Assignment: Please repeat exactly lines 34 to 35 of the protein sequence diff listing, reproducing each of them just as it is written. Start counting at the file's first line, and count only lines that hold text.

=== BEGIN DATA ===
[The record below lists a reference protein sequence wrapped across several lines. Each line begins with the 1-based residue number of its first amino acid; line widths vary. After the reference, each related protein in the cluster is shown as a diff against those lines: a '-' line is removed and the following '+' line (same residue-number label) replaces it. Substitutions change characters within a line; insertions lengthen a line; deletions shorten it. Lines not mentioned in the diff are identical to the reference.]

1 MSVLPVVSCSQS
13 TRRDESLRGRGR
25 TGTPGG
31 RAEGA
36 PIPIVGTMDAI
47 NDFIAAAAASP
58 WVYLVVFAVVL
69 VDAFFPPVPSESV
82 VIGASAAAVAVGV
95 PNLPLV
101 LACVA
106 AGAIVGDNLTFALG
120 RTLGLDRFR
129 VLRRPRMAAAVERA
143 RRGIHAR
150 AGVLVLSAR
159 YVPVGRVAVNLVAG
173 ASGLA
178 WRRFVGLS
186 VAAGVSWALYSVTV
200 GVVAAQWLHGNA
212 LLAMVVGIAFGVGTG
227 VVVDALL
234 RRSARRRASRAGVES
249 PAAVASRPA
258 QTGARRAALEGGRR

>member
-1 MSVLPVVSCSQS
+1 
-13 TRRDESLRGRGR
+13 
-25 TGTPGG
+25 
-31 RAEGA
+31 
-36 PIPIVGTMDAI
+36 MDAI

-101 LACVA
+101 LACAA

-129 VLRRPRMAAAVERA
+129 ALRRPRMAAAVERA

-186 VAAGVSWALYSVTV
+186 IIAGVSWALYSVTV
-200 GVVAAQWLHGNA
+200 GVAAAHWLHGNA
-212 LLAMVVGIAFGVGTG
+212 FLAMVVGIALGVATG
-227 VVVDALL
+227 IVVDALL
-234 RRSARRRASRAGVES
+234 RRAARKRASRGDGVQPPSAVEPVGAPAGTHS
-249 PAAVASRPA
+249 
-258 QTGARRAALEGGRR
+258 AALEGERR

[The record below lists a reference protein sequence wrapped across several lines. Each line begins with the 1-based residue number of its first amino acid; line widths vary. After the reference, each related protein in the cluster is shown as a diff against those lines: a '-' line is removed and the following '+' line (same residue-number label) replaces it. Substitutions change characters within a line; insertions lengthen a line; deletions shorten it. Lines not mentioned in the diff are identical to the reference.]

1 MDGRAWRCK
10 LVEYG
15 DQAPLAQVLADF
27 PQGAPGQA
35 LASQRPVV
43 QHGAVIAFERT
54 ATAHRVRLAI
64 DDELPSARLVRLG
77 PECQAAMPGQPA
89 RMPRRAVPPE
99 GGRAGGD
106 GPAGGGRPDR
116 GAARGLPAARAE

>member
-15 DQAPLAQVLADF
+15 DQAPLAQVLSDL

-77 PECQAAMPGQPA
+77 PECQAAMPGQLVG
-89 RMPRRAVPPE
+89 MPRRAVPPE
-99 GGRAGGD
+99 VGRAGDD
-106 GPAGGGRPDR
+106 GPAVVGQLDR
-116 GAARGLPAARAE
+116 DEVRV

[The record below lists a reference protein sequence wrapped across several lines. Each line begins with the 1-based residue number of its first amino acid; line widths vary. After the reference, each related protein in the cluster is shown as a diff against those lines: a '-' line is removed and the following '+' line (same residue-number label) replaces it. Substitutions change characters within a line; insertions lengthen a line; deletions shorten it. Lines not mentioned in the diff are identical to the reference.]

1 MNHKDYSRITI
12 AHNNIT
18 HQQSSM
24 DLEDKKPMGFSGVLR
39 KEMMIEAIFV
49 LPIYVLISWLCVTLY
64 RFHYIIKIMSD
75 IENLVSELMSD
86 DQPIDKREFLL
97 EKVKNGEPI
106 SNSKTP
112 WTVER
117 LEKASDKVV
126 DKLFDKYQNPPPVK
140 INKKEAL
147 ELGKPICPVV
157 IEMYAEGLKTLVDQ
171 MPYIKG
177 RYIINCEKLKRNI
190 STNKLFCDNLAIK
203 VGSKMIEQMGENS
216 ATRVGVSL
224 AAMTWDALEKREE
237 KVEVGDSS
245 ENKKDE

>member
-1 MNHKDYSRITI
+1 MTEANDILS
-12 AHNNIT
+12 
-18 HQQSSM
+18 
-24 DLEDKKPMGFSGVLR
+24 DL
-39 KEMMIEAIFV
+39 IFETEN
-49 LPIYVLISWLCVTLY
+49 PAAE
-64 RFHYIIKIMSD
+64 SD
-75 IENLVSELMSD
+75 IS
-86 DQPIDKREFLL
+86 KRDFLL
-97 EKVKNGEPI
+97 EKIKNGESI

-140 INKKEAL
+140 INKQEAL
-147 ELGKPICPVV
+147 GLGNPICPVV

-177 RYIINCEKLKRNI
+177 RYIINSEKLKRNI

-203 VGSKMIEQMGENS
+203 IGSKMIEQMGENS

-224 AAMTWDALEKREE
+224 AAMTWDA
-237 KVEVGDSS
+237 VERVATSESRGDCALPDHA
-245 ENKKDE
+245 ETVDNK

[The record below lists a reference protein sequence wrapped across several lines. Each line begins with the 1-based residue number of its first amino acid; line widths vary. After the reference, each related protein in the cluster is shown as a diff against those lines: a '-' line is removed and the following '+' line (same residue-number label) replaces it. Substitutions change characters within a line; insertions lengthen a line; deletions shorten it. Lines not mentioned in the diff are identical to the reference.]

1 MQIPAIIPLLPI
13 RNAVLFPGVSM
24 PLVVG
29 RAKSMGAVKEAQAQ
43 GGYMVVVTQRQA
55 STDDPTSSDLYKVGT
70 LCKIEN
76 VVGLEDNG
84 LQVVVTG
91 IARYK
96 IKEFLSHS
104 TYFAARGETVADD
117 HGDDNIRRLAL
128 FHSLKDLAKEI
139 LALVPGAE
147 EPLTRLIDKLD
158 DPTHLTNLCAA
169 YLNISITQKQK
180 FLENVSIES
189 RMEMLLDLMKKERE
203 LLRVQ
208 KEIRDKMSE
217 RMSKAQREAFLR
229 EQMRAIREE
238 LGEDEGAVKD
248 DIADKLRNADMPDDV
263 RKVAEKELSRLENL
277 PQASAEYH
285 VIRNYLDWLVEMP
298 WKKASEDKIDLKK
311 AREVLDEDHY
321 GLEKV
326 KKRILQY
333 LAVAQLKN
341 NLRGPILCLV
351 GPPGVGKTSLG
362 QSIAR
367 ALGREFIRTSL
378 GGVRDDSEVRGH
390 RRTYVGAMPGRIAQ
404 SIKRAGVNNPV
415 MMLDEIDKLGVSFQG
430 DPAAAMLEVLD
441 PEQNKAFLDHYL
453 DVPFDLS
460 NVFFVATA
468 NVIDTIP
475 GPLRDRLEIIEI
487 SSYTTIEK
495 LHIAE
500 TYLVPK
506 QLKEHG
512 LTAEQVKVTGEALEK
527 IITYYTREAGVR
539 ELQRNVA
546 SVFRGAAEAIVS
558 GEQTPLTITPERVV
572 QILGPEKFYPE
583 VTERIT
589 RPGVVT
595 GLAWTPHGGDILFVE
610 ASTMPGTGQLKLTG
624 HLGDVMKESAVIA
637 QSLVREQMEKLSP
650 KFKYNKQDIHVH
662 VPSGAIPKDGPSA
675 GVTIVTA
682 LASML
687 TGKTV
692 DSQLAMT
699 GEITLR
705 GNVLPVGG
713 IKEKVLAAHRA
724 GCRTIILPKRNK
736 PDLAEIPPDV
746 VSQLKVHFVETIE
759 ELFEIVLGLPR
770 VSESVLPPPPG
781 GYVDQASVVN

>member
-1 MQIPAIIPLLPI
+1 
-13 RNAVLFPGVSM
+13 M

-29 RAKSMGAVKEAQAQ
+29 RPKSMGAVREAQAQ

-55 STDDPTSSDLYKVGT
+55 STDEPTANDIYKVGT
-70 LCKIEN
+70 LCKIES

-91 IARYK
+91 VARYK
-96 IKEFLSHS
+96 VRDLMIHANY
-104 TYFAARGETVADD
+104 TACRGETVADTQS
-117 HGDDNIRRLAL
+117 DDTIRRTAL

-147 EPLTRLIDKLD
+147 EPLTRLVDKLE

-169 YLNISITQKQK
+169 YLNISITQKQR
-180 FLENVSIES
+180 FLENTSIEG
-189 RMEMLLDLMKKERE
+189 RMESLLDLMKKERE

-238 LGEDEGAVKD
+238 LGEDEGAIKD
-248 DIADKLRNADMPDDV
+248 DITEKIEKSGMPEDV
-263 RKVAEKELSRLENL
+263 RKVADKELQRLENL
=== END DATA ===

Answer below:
+25 
-31 RAEGA